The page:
Birth order in family dynamics
Does the order in which we are born really have an impact on family dynamics and shape our personality? Angela Baura investigates
Therese Tee is your archetypal first born - self-assured, driven, organised. When her parents divorced seven years ago, for instance, she worked carefully to ensure their paths did not cross at family events. And as the eldest of four siblings, she has always shouldered the responsibilities of her family.
Tee, a La Leche League Leader, describes herself as an "organised, meticulous, and tired perfectionist" - traits that birth order theorists attribute to people who are oldest among their siblings.
Introduced in 1910 by psychologist Alfred Adler, birth order theory argues that the sequence in which we are born, and our interaction with family members, has a direct bearing on our personalities and, as a result, our relationships, lifestyle and career choices. Later research seems to bear that out.
Being a firstborn has its benefits. A 2007 study published by Norwegian researchers in journals Science and Intelligence showed firstborns are generally smarter than younger siblings, enjoying an IQ that is on average three points higher than the next eldest.
This may simply be due to a tendency among parents to lavish resources on their firstborn. A study by Brigham Young University's professor Joseph Price released in 2008 in the Journal of Human Resources found that parents gave their firstborn child about 3,000 more hours of quality time between the ages of four and 13 compared to the next sibling.
As other siblings arrive, however, having to share mum and dad's attention may cause resentment and insecurity. According to Adler, firstborns may feel "dethroned".
Rebecca Simpson is the second of five siblings; now that she has a child of her own, she can understand the friction in her childhood.
"As a parent, I can see why my eldest sister hated me coming along," she says. "Our daughter is lavished with love and attention, like any first child. When we have our second child, it will be a shock for her."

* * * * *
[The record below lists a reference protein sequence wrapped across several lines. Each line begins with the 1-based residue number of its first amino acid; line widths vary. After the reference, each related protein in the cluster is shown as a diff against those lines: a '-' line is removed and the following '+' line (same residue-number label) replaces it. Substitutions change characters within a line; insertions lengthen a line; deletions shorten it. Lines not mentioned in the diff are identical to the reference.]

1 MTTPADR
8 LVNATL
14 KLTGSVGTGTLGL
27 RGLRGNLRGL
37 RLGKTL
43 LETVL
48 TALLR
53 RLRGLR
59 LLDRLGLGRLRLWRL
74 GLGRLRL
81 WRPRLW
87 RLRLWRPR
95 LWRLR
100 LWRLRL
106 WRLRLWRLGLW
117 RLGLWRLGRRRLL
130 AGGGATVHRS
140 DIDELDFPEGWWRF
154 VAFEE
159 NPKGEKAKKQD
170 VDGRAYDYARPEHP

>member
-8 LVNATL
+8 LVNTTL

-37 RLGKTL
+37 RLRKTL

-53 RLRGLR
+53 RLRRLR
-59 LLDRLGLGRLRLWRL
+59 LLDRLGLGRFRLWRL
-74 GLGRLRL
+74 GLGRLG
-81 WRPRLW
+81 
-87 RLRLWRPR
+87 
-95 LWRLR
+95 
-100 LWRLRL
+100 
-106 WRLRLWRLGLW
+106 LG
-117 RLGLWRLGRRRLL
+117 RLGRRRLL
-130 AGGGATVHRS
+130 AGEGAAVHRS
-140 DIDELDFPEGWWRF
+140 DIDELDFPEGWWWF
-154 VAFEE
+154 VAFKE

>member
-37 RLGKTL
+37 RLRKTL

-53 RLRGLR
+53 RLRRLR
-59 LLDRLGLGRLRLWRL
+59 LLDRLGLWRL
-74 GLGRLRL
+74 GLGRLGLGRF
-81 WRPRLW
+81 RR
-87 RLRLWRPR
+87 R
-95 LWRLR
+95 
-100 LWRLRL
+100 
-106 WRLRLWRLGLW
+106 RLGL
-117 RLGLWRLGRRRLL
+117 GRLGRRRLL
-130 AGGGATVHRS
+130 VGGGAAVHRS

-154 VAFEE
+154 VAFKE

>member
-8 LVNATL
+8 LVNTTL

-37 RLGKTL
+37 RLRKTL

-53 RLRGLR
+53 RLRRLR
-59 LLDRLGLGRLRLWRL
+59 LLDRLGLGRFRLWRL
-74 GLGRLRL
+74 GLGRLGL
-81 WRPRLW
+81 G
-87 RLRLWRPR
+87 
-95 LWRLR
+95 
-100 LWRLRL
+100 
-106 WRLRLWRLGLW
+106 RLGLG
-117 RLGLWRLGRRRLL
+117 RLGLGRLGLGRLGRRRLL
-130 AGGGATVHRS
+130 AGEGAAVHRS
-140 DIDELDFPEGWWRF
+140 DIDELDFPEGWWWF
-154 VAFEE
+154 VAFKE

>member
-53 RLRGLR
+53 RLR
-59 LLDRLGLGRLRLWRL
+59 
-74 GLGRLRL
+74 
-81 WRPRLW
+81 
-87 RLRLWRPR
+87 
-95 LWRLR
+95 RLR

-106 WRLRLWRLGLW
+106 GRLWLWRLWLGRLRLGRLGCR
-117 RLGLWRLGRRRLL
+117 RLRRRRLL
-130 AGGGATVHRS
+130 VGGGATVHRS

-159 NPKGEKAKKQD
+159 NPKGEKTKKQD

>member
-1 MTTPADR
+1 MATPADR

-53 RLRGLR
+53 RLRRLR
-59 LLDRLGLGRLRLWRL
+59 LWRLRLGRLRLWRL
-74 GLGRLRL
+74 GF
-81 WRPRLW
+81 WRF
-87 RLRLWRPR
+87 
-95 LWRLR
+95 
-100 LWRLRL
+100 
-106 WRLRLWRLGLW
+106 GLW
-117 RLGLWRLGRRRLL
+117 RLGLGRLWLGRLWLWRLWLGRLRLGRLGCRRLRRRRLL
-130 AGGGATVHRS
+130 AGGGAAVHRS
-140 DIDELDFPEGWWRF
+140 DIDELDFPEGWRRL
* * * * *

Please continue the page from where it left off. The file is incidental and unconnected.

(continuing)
Firstborns also face added pressure as parents often impose more severe discipline on them as a way to deter younger children from behaving badly, according to research published in The Economic Journal in 2008.
With first-time parents anxious that everything should be perfect for their child, firstborns are prone to stress, says Cora Ha Chan Wai-Luen of parenting consultancy Family Foundations. And as parents gain confidence in their child-raising skills, they will become more relaxed, and so will a second child who comes along.
Second or middle children are usually more people-oriented. As marketing manager of Bloom & Grow, Simpson has a job that perfectly matches her position in the pecking order, if psychologist Catherine Salmon's research is anything to go by. Writing with journalist Katrin Schumann in The Secret Power of Middle Children, she concludes: "Middles are self-aware team players with remarkable diplomatic skills. Because they're outgoing and flexible, they tend to deal well with others - in the workplace and at home."
Although middle children may feel neglected and overshadowed, the authors believe their people skills can lead them to thriving social lives and flourishing careers.
Even so, successful middle children can suffer low self-esteem "because they are neither top of the food chain nor the most loved baby", Ha says. The conflicted feelings may cause them to rebel or try harder to stand out in the family.